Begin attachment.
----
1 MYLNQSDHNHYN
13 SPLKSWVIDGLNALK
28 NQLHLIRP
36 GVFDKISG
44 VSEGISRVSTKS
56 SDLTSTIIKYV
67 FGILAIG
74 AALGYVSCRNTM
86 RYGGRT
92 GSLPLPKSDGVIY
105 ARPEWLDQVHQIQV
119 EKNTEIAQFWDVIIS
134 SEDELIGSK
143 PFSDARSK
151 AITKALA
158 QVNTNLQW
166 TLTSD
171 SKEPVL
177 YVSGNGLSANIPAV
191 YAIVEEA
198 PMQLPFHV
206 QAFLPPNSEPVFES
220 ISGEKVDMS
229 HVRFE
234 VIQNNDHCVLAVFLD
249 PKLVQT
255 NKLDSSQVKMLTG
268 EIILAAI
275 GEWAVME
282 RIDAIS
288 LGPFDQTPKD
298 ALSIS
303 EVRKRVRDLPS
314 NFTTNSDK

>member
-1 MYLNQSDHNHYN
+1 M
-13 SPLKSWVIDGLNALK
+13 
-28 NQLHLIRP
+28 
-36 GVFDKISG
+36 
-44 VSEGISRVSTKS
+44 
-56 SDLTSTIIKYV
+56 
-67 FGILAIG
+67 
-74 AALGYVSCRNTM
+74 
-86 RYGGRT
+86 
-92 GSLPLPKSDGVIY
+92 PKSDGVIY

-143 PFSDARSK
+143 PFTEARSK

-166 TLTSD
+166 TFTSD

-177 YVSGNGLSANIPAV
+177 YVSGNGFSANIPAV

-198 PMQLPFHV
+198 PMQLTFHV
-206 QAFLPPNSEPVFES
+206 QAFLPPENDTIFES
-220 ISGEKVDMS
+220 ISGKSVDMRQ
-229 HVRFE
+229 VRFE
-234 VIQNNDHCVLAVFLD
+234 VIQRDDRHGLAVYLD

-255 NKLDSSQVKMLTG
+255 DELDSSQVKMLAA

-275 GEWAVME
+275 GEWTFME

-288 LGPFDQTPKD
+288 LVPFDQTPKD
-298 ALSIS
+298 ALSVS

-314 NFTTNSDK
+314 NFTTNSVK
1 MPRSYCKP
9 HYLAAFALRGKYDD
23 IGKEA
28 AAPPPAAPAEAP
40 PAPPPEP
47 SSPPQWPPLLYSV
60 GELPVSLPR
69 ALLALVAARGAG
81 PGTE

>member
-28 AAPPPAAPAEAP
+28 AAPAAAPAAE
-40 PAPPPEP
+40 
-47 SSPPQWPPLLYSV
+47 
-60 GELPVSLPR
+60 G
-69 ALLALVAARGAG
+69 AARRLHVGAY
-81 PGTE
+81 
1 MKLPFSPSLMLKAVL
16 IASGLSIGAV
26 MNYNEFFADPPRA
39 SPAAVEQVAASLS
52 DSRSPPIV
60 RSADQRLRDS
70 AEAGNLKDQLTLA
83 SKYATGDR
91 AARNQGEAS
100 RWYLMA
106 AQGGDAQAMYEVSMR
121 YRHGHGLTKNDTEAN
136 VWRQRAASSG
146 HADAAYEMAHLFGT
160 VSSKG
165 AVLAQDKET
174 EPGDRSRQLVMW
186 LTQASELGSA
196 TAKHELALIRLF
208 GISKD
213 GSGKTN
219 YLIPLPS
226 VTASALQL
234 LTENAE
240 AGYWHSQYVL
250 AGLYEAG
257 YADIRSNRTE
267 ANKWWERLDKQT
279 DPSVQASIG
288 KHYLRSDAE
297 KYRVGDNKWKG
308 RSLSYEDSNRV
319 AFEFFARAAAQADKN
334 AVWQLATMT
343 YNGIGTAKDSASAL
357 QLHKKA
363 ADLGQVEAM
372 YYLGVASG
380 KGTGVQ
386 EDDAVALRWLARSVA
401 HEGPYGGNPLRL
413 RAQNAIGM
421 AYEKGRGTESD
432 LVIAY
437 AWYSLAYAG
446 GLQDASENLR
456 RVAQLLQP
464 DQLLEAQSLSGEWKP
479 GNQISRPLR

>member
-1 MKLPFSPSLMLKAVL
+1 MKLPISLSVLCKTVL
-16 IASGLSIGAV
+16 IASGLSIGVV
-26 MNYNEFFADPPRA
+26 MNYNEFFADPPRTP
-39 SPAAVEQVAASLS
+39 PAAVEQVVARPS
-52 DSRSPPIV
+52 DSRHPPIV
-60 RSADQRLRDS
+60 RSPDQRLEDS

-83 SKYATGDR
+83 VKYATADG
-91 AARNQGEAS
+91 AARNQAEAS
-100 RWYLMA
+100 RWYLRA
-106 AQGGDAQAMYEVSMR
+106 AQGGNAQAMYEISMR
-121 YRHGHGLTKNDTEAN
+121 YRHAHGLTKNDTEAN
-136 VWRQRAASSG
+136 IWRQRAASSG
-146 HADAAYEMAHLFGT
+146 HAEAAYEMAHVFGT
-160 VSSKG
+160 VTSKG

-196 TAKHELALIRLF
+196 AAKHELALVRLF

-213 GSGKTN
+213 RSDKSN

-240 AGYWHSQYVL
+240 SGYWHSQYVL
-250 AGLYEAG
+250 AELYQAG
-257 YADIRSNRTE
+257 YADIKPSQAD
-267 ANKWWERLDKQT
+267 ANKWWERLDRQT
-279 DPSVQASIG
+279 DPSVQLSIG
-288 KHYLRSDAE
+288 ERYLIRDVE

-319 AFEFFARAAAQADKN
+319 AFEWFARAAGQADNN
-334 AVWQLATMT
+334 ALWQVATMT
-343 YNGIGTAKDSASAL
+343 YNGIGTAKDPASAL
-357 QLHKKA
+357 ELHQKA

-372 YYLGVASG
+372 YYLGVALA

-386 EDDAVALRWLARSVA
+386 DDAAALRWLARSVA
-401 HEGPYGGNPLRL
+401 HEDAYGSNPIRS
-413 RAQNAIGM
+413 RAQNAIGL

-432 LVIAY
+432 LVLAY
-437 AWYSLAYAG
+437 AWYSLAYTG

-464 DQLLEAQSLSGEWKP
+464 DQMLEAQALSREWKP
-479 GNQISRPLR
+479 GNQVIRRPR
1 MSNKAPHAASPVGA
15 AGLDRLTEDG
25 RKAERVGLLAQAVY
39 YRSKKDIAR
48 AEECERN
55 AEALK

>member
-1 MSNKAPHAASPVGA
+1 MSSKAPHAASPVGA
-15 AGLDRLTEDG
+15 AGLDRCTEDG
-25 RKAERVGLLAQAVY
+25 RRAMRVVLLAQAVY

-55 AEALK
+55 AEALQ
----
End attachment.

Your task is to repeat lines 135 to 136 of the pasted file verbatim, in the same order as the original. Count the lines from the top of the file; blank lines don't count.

308 RSLSYEDSNRV
319 AFEFFARAAAQADKN